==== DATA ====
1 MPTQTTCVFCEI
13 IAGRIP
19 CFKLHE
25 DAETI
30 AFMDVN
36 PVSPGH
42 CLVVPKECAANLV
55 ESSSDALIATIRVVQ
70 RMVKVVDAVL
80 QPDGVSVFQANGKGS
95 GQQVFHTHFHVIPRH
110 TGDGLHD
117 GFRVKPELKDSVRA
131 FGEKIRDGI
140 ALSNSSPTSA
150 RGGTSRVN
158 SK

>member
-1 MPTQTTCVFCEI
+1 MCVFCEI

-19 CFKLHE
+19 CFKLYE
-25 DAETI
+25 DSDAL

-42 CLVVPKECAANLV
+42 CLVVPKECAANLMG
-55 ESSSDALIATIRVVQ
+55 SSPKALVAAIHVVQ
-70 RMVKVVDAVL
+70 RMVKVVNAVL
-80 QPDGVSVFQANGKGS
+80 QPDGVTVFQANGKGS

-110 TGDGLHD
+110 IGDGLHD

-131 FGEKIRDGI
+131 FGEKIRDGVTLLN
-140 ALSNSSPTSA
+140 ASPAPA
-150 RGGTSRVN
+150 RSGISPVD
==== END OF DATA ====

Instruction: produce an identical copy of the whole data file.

1 MPTQTTCVFCEI
13 IAGRIP
19 CFKLHE
25 DAETI
30 AFMDVN
36 PVSPGH
42 CLVVPKECAANLV
55 ESSSDALIATIRVVQ
70 RMVKVVDAVL
80 QPDGVSVFQANGKGS
95 GQQVFHTHFHVIPRH
110 TGDGLHD
117 GFRVKPELKDSVRA
131 FGEKIRDGI
140 ALSNSSPTSA
150 RGGTSRVN
158 SK

>member
-1 MPTQTTCVFCEI
+1 MCVFCEI

-19 CFKLHE
+19 CFKLYE
-25 DAETI
+25 DSDAL

-42 CLVVPKECAANLV
+42 CLVVPKECAANLMG
-55 ESSSDALIATIRVVQ
+55 SSPKALVAAIHVVQ
-70 RMVKVVDAVL
+70 RMVKVVNAVL
-80 QPDGVSVFQANGKGS
+80 QPDGVTVFQANGKGS

-110 TGDGLHD
+110 IGDGLHD

-131 FGEKIRDGI
+131 FGEKIRDGVTLLN
-140 ALSNSSPTSA
+140 ASPAPA
-150 RGGTSRVN
+150 RSGISPVD